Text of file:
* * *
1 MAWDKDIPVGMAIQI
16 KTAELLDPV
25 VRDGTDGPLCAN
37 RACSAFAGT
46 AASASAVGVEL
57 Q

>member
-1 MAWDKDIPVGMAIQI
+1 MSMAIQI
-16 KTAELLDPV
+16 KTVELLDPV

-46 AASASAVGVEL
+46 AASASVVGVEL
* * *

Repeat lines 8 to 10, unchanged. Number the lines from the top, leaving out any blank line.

-1 MAWDKDIPVGMAIQI
+1 MSMAIQI
-16 KTAELLDPV